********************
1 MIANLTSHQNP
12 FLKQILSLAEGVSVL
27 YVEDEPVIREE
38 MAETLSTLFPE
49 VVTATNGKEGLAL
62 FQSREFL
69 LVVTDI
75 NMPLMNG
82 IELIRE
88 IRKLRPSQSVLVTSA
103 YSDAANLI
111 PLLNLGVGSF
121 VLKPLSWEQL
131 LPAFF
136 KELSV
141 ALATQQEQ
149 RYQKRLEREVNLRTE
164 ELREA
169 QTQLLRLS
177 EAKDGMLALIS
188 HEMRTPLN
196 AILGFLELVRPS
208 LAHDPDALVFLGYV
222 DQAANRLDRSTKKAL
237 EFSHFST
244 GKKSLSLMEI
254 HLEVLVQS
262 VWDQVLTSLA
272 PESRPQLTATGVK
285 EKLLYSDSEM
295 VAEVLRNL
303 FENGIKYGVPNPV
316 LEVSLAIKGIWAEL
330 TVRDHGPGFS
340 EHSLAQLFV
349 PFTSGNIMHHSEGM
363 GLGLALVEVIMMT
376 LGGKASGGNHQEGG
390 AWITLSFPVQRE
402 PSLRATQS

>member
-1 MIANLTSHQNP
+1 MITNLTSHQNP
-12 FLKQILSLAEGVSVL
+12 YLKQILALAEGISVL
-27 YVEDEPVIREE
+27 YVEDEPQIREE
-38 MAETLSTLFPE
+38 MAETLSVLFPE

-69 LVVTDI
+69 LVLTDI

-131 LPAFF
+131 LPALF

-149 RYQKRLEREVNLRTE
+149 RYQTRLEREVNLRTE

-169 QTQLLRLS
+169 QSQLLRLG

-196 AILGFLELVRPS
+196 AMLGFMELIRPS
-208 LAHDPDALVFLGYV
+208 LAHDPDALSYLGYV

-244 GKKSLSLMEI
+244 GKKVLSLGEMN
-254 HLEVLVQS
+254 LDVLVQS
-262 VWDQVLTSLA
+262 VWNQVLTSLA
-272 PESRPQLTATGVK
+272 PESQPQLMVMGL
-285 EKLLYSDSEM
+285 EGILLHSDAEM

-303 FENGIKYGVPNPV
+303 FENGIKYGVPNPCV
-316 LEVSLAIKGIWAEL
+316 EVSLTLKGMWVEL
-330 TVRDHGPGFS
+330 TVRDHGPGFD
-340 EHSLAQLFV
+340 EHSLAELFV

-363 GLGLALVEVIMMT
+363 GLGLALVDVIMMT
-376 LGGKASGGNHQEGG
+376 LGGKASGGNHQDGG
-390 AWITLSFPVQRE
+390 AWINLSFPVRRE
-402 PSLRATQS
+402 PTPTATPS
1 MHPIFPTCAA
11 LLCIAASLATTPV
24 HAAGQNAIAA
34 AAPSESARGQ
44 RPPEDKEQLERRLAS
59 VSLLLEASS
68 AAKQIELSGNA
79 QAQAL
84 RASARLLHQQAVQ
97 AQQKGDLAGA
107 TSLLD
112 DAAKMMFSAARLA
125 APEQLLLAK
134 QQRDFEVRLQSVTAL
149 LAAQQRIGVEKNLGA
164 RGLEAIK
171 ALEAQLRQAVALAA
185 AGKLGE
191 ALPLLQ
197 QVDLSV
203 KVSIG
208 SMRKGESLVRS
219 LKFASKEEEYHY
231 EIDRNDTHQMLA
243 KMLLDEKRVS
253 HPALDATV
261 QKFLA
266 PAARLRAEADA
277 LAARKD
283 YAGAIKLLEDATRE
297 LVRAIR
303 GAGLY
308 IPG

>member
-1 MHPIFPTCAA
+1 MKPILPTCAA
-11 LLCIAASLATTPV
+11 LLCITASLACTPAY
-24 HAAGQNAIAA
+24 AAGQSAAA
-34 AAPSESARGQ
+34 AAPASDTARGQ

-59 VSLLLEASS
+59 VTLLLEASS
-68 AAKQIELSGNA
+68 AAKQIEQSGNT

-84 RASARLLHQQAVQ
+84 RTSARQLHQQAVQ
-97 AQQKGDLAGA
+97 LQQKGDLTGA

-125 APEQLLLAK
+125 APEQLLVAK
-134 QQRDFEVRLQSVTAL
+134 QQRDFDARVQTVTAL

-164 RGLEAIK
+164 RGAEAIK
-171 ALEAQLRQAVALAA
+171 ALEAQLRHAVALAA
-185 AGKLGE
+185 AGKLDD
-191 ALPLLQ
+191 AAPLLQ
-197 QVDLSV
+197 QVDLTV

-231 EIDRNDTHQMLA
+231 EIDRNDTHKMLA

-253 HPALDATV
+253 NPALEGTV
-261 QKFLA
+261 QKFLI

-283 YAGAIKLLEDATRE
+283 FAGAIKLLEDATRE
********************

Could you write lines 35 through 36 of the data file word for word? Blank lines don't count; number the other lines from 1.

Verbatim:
340 EHSLAQLFV
349 PFTSGNIMHHSEGM